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Logo of nihpaAbout Author manuscriptsSubmit a manuscriptHHS Public Access; Author Manuscript; Accepted for publication in peer reviewed journal;
Contemp Clin Trials. Author manuscript; available in PMC 2010 May 1.
Published in final edited form as:
PMCID: PMC2783320

Early Anti-Pseudomonal Acquisition in Young Patients with Cystic Fibrosis: Rationale and Design of the EPIC Clinical Trial and Observational Study



The primary cause of morbidity and mortality in patients with cystic fibrosis (CF) is progressive obstructive pulmonary disease due to chronic endobronchial infection, particularly with Pseudomonas aeruginosa (Pa). Risk factors for and clinical impact of early Pa infection in young CF patients are less well understood.


The present studies are designed to evaluate risk factors and outcomes associated with early Pa acquisition, and the benefits and harms of four anti-pseudomonal treatment regimens in young CF patients initiated after the first Pa positive respiratory culture.


The Early Pseudomonas Infection Control (EPIC) program consists of two studies, a randomized multicenter trial in CF patients ages 1–12 years at first isolation of Pa from a respiratory culture, and a longitudinal cohort study enrolling Pa-negative patients. Using a factorial design, trial participants are assigned for 18 months to either anti-pseudomonal treatment on a scheduled quarterly basis (cycled therapy) or based on recovery of Pa from quarterly respiratory cultures (culture-based therapy). The study drugs include inhaled tobramycin (300 mg BID) for 28 days, combined with either oral ciprofloxacin (15–20 mg/kg BID) or oral placebo for 14 days. The primary endpoints of the trial are the time to pulmonary exacerbation requiring IV antibiotics or hospitalization for respiratory symptoms, and the proportion of patients with new Pa-positive respiratory cultures during the study. The broad goals of the observational study are to describe the risk factors and outcomes associated with early acquisition of Pa. 306 patients were randomized in the clinical trial and 1,787 were enrolled in the cohort study.


These companion studies will provide valuable epidemiological and microbiological information on early CF lung disease and Pa acquisition, and safety and clinical efficacy data on anti-pseudomonal treatment strategies for early Pa infections in the airways of young children with CF.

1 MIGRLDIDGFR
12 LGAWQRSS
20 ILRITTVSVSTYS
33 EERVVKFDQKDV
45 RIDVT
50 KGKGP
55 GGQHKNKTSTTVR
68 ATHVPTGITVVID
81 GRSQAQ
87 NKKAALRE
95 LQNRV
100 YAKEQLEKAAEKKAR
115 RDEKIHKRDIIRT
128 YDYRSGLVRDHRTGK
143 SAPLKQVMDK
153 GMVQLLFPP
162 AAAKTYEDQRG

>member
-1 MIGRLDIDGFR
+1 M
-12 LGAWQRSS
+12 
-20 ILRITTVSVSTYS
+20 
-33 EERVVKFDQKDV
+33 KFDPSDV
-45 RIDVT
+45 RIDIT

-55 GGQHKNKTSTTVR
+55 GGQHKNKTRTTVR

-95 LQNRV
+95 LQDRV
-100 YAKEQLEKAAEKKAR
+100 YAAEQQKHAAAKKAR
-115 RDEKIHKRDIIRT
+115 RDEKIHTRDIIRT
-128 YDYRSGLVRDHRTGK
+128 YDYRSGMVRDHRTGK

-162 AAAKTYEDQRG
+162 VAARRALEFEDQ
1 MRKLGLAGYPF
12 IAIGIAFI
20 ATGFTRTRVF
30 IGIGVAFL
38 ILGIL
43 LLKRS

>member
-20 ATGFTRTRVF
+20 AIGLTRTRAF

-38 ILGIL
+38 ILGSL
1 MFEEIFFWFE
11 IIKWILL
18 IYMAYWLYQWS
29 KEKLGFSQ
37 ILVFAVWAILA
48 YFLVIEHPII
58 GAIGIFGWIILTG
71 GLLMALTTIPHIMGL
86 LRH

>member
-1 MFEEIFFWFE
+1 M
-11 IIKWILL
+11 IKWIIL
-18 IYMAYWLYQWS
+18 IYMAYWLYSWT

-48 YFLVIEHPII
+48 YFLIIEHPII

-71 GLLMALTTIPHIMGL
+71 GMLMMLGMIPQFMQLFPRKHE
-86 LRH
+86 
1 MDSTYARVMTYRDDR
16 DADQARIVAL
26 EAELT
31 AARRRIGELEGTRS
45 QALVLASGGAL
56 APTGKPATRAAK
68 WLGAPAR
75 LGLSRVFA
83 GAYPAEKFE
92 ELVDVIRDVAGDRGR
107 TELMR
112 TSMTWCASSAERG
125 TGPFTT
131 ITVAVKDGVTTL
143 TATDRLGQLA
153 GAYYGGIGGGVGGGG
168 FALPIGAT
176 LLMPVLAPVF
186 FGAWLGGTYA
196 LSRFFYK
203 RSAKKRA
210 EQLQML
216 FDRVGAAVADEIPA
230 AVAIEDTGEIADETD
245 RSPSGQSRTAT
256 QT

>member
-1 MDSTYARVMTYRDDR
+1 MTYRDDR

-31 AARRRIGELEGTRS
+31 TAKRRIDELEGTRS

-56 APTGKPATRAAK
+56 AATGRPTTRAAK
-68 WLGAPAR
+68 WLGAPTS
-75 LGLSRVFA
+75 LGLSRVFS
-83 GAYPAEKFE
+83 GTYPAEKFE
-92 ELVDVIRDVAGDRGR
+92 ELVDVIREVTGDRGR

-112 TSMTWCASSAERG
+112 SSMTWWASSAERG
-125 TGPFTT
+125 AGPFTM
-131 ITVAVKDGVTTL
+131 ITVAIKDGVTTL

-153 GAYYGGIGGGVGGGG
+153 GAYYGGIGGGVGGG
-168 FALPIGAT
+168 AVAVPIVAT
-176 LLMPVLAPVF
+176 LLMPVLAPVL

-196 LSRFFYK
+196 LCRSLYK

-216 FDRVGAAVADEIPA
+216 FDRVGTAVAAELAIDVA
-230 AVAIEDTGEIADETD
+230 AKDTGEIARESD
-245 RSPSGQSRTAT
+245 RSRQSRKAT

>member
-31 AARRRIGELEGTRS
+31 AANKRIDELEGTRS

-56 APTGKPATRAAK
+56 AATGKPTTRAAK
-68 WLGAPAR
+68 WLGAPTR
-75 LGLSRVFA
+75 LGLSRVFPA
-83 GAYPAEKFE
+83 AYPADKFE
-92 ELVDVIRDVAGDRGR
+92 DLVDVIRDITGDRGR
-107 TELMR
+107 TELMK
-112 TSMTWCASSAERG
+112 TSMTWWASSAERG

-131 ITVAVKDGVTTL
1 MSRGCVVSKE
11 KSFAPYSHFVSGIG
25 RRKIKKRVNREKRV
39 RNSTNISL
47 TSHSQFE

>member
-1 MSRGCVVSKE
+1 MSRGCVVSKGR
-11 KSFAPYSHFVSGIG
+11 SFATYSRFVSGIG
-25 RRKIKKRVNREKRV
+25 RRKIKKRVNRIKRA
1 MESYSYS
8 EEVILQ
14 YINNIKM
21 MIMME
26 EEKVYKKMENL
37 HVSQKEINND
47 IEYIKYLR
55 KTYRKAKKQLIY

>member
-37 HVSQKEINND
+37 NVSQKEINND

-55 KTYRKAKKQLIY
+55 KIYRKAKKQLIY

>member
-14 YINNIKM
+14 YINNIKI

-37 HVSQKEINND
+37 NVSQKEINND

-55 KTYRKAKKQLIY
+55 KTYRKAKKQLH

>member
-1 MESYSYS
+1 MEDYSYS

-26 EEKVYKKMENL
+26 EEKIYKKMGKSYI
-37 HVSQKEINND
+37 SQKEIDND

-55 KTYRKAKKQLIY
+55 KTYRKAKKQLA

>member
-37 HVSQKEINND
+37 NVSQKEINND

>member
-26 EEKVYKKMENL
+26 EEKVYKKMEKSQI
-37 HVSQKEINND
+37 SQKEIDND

Keywords: Antimicrobials, Inhaled tobramycin, Ciprofloxacin, Pseudomonas aeruginosa, Mucoviscidosis, Clinical trial


Study Rationale

Cystic fibrosis (CF), an autosomal recessive disease lacking a curative therapy, has a current median survival of over 36 years, and affects approximately 25,000–30,000 individuals in the United States and 70,000 people worldwide [13]. The primary cause of morbidity and mortality in patients with CF is progressive obstructive pulmonary disease associated with chronic Pseudomonas aeruginosa (Pa) endobronchial bacterial infection and an intense neutrophil-dominated host inflammatory response [4, 5]. Pa, a ubiquitous environmental bacterium, is the most important pathogen in CF lung disease. Pa infection can begin very early in life, and the prevalence of Pa in respiratory cultures increases with age, from 10–30% at ages 0–5 years to 80% at ages ≥18 years [1]. Unlike established Pa infection, features of early Pa infection, including susceptibility to antibiotics, non-mucoid phenotype, and low bacterial density, appear to provide a “window of opportunity” during which time anti-pseudomonal therapy may be effective in eradicating Pa [68]. Over time, the distinct microenvironment in the CF airways allows selection of Pa uniquely adapted for chronic, persistent infection. These organisms are mucoid, form biofilms, become increasingly antibiotic-resistant, are present at high density, and are virtually impossible to eradicate. Chronic Pa infection is clearly associated with poorer clinical outcomes among patients with CF [912]. The risk factors for and clinical impact of early Pa infection are even less understood, yet are of great import to clinicians caring for young patients with CF. Preliminary data suggest a favorable effect of aggressive treatment at first isolation of Pa from respiratory cultures, but data from large randomized trials are lacking [5, 1214].

Thus, we designed a randomized trial in children with CF to investigate the benefits and harms of aggressive, early anti-pseudomonal interventions with the goal of delaying or preventing chronic Pa infection and its clinical consequences. Companion to this clinical trial is the first large, multicenter, longitudinal observational study of early lung disease in CF, which enrolled young Pa-negative patients and clinical trial participants. The goal of the observational study is to determine improved strategies for prevention and treatment of early Pa infection.

Study Overview